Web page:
View Full Version : "Dings" for Needing to "Go" During Class Time in 2nd Grade
08-20-2011, 12:52 PM
First of all, we do not believe my 6 year old Grandson has IC that we are aware of. I am amazed/appalled however that his 2nd grade teacher will be marking an "R" on his behavior chart if he needs to use the restroom during class time and in addition, he loses 5 minutes of recess time. (all the children treated the same). This also eliminates the child from the reward of "Having Lunch with the Teacher"....one negative will do that during the month.
I suppose I'd never thought too much about this, but now that I've experienced the demon of IC I find this such an unfortunate way to deal with a child who may REALLY have to go to the bathroom at times other than recess/lunch. I am very aware how smart children can be to do anything to get out of class, but in my Grandson's case, it is normal for him to go to the bathroom much more often than the 2 hours between recesses. He does have severe diabetes on both sides of his parents' families so we're watching if we see extreme thirst/bathroom runs. I know the teacher said if there is a problem to let her know, but what about those little ones whose parents aren't aware that young children may have bladder issues also.
Our family has thought back when my Granddaughter, now 18, was treated the in a similar way in Kindergarten & 1st Grade and since her teens, with additional symptoms, we have been putting 2 & 2 together that she may be plagued by this IC also. (She was home schooled from 2nd grade through graduation because she just couldn't "hold" it).
I know my Grandson is a little spitfire and can think up all kinds of things to get into trouble, but I'm just surprised that in addition to them "missing what the teacher spoke about" during the bathroom run, they also miss 5 minutes of recess time....this does not make up for what they didn't learn. No wonder our children may develop disfunctional bladders.
I'm not the ranting and raving Nana, but just wanted to share a little of my concern when there truly may be a need to use the bathroom more often but no definitive reason why other than "gotta go". (Thinking back, my son, now 27, had an embarrassing accident in K or 1st because he wasn't allowed to go). Honestly, I give all you teachers credit for being able to deal with all the interruptions to your teaching, especially with all the demands on you nowadays, and I just wouldn't know how to treat this differently myself but it seems like a harsh way to deal with a natural need.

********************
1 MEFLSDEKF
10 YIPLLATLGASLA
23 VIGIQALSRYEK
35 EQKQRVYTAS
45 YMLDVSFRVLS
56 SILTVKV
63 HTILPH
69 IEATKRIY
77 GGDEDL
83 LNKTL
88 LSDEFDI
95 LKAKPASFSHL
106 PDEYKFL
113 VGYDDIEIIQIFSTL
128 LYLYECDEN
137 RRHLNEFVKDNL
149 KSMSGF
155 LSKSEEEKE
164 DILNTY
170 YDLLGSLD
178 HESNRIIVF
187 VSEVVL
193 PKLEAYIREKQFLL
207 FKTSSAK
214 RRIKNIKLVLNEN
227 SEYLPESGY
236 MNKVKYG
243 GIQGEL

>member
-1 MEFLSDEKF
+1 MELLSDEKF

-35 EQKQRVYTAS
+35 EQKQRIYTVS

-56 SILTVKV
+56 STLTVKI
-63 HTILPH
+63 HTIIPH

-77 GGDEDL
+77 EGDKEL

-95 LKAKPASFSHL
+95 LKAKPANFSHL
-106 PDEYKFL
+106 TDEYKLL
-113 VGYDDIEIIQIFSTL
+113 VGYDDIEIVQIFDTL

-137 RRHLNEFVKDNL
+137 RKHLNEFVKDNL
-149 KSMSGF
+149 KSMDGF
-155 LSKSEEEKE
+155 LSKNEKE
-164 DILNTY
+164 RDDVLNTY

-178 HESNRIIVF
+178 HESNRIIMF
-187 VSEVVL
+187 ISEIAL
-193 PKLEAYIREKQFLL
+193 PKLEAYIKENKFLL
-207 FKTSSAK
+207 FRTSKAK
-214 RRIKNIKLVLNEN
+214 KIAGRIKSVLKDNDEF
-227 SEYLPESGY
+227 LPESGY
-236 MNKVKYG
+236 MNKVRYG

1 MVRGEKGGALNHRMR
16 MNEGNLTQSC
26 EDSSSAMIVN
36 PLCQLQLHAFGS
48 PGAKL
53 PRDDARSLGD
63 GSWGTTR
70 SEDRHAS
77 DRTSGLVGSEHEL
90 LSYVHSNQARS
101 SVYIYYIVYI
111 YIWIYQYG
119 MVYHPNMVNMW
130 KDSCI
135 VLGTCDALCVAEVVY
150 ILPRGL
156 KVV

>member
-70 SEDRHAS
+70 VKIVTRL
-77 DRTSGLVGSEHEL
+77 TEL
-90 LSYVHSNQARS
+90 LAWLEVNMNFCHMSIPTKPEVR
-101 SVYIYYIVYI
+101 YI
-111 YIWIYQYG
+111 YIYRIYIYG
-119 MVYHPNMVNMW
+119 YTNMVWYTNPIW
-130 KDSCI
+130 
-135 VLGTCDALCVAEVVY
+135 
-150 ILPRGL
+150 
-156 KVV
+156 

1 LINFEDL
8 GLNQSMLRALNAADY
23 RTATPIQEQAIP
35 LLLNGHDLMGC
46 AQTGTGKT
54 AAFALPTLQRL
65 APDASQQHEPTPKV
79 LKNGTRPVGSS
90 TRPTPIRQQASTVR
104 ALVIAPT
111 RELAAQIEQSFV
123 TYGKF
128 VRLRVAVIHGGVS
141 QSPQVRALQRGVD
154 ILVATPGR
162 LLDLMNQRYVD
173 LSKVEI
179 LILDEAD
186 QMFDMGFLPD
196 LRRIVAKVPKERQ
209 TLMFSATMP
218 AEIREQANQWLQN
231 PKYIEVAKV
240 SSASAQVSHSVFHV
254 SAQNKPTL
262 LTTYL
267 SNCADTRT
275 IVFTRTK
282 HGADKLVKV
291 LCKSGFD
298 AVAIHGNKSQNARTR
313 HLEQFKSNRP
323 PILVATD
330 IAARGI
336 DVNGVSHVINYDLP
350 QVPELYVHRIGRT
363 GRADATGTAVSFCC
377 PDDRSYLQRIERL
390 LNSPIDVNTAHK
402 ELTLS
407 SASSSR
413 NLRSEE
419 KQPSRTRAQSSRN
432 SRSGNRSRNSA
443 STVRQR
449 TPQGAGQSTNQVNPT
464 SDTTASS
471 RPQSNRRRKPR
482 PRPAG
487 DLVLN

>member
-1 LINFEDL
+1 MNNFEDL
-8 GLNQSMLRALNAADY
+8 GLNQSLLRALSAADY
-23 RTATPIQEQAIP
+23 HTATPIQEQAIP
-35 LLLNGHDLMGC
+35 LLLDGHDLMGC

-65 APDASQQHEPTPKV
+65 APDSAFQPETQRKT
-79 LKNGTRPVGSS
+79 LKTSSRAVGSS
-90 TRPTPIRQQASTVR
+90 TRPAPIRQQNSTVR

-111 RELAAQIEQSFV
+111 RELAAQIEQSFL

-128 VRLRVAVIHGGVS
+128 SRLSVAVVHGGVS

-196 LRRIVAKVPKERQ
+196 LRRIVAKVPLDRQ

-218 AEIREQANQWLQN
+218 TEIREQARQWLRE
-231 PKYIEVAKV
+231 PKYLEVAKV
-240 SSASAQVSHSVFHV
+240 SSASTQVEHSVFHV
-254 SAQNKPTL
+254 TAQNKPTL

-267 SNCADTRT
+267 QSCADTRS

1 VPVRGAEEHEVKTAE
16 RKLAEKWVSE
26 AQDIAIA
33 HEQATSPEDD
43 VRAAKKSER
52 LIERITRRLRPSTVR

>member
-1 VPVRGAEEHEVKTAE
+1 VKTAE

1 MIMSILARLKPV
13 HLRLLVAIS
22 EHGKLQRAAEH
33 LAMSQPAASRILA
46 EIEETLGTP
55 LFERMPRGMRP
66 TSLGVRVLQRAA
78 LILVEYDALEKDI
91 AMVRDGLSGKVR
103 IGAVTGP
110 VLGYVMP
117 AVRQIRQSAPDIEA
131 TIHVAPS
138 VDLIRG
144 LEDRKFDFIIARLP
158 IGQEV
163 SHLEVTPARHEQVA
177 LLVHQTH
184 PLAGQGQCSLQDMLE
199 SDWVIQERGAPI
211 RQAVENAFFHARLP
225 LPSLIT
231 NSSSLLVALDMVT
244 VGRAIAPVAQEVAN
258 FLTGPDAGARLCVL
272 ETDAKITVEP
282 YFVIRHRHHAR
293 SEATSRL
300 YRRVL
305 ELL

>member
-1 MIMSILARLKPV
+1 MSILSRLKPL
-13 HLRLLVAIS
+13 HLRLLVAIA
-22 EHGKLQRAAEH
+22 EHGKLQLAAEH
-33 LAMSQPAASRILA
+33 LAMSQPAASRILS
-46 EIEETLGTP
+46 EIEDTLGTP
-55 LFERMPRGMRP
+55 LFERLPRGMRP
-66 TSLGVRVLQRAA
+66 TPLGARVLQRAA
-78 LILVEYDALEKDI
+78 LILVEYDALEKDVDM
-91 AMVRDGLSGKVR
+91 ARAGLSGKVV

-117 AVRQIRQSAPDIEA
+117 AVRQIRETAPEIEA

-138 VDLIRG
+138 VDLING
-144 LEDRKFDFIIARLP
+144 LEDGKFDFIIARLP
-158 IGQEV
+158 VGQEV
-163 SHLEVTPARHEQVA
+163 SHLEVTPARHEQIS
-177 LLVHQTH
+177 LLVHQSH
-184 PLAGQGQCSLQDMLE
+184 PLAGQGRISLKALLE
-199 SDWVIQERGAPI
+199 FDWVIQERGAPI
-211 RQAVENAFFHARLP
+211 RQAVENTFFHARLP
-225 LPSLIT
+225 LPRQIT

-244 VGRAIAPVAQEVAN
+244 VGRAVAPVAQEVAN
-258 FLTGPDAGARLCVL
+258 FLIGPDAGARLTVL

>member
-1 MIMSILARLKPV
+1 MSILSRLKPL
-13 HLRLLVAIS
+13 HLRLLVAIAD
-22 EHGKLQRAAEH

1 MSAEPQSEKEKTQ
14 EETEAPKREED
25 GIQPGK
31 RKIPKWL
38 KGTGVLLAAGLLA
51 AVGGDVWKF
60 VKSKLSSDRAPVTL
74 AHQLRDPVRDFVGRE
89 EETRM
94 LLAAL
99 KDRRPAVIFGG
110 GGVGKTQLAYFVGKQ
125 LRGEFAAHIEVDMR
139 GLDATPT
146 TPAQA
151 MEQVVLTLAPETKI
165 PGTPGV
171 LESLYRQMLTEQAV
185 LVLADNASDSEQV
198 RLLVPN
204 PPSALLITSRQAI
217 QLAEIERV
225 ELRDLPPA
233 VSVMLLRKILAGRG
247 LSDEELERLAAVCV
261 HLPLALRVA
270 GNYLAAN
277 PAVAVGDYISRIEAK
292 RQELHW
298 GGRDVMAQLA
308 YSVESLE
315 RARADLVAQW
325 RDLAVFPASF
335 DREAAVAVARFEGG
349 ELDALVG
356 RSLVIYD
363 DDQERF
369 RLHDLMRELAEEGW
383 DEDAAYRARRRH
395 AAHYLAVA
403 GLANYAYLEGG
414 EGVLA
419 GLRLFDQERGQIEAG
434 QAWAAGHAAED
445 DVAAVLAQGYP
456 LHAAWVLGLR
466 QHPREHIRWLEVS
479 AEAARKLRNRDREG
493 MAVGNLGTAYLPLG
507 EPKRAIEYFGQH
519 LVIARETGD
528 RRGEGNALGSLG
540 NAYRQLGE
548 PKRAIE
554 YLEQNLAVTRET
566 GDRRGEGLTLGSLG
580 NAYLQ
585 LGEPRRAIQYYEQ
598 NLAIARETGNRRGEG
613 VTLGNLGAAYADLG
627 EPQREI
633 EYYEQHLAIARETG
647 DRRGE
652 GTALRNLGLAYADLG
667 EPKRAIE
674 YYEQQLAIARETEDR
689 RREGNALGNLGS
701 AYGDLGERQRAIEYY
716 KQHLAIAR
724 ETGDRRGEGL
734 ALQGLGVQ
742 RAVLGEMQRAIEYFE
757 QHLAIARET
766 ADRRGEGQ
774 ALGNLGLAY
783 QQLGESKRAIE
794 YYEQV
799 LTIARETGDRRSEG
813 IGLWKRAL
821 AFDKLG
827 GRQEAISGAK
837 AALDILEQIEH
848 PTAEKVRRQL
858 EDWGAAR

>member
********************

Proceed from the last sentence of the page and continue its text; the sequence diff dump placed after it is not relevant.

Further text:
As I said, I'm very mild mannered, this just struck a sensitive nerve. Thanks for letting me share.
08-20-2011, 01:04 PM
Unfortunately when I was assistant teaching the problem of kids wanting to use the bathroom a lot just to get out of the class/lessons/test etc. was quite high. We also went by the times they 'had to go' like if it was always in their least favorite subject or during tests. Another problem we had was children not using the restroom at recess (because they wanted play as much as they could); so when those students would come back to class it was, "But I really have to go." So we would have to to limit that type of behavior and teach them that recess was also the proper time to use the restroom even if it's not urgent at that time. That being said if there is a legit need to use the restroom a lot we would have parents send a note with their children and it wasn't a problem. When they had to go they were allowed to go. If there is a teacher/school who would STILL mark a child down (or exclude them from rewards) for excessive restroom use even after a parent/doctor note was provided I would take it up with the principal of the school or the district. I am pretty sure that's breaking some kind of law (at least in public schools).